'West Bank' Stamp Upsets American-Israeli Jews
GIVAT ZE'EV, Israel - The politics of Middle East peace is affecting some American-Israeli Jews living in the biblical heartland of Judea and Samaria. The U.S State Department is stamping their passports with the pro-Palestinian term "West Bank" and they aren't happy about it.
Over the Line?
The Lessard family lives in Givat Ze'ev - a thriving community of 12,000 residents just two miles from Jerusalem. Washington calls it one of the occupied territories in the Israeli-Palestinian conflict.
However, some say that the State Department is going too far when it records the birth place for Americans like the Lessard's children. "We have home births, so he was really born here in the West Bank as the Americans like to call it," explained Jake Lessard. "We call it Judea and Samaria. This is Jewish land here. It's been Jewish land since the time of Abraham." In Jerusalem an estimated 1,000 Americans are born each year and their documents say only Jerusalem - no country is recorded for their birth - the only place in the world where that is the case.
Yisrael Medad says it's the principle that matters.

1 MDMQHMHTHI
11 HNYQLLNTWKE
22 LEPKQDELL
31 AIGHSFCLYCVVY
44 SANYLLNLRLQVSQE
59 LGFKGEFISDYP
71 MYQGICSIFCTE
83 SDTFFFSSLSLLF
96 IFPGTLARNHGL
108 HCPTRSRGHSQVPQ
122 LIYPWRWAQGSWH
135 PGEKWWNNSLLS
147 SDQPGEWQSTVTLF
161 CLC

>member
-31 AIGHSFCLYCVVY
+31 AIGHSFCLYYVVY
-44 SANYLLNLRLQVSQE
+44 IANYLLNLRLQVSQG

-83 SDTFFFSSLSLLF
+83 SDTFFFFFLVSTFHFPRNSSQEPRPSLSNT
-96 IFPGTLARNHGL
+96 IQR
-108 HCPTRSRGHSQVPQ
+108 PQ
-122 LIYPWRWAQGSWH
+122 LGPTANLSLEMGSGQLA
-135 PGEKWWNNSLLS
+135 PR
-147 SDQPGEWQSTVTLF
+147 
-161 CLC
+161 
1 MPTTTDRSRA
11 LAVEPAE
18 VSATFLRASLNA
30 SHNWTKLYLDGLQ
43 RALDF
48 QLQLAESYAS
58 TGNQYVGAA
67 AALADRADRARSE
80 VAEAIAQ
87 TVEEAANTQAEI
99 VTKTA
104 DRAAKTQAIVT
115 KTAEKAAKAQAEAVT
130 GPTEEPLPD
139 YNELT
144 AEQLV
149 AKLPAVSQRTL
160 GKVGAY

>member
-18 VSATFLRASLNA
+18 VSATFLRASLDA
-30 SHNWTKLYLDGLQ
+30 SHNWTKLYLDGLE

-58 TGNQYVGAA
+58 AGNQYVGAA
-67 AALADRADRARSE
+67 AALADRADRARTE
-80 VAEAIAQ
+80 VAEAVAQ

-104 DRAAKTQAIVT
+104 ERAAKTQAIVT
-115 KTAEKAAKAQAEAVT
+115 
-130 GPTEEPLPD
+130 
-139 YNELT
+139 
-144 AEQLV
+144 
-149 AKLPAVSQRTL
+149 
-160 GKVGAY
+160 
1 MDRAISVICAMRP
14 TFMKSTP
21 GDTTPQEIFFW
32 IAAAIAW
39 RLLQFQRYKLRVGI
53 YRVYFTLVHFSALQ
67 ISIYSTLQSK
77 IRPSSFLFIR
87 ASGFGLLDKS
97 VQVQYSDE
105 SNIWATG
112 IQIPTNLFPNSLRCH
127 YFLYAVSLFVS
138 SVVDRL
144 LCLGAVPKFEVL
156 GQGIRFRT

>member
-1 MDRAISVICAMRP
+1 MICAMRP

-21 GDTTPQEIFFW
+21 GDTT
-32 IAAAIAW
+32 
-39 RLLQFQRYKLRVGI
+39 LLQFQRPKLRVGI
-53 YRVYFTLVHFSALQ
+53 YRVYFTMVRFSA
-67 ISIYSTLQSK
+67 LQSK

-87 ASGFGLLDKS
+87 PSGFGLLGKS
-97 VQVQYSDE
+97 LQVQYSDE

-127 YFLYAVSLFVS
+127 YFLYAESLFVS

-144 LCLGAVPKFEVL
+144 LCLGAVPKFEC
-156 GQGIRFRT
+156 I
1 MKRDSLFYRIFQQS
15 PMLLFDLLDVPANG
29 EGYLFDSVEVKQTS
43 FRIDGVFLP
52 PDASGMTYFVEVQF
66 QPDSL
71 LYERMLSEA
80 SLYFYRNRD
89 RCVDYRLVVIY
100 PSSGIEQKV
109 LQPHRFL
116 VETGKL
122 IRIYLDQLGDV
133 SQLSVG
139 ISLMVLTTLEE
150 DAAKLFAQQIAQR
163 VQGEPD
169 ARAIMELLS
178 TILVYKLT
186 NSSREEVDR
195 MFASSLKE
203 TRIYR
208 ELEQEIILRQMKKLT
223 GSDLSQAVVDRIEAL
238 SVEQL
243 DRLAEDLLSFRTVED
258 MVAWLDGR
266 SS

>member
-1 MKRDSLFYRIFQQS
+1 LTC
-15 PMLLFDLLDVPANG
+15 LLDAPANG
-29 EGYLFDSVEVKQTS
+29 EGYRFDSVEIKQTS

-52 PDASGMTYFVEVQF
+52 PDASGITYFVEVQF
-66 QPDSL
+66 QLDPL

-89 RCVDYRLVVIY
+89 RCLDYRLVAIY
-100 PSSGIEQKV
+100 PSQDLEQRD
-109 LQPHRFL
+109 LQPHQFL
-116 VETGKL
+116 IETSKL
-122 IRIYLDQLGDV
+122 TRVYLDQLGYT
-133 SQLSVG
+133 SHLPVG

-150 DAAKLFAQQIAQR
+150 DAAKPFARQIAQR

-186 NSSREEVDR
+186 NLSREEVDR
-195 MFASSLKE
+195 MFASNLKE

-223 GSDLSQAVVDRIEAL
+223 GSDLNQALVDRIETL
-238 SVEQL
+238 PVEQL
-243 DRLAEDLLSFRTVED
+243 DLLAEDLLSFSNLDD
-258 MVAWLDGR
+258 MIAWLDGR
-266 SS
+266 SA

"It's injurious to Israel's position in the political, diplomatic world and doesn't make any sense," Medad said. According to Medad, no one has ever declared the West Bank a state and the Palestinians don't call it that. Still, the State Department insists on using it as an official location. "They are engaged in political diplomatic creationism," Medad said. "They are creating a state that doesn't exist. They take away Israel from Jerusalem but they add West Bank to Ramallah, Nablus or Bethlehem or Shiloh or Alon Shvut."
State Department's Stance
In response, the State Department told CBN News, "The final political status of Jerusalem has been in dispute since 1948 as a result of the long-standing Arab-Israeli conflict. The U.S. government has pursued a policy of encouraging the parties to that conflict to settle all outstanding issues - including the final status of Jerusalem - through peaceful negotiations between the parties with the support of the broader international community."
"Therefore, the U.S. government does not acknowledge the sovereignty of any state over Jerusalem," they concluded.
Regarding the West Bank, the State Department said the applicant can decide whether a settlement name or West Bank is listed as the place of birth.
The Lessards say they probably won't pursue changes to their children's documents, but Medad says he wants to see the White House take action.
"The White House should take the lead and tell the State Department 'cut out all this bureaucracy this is the situation,'" Medad said. "If it changes in some sort of future agreement, that's one thing."
"At the present moment we all know Jerusalem is the capital. Judea and Samaria are being administered by Israel," he said.
*Original Broadcast Date: October 21, 2009.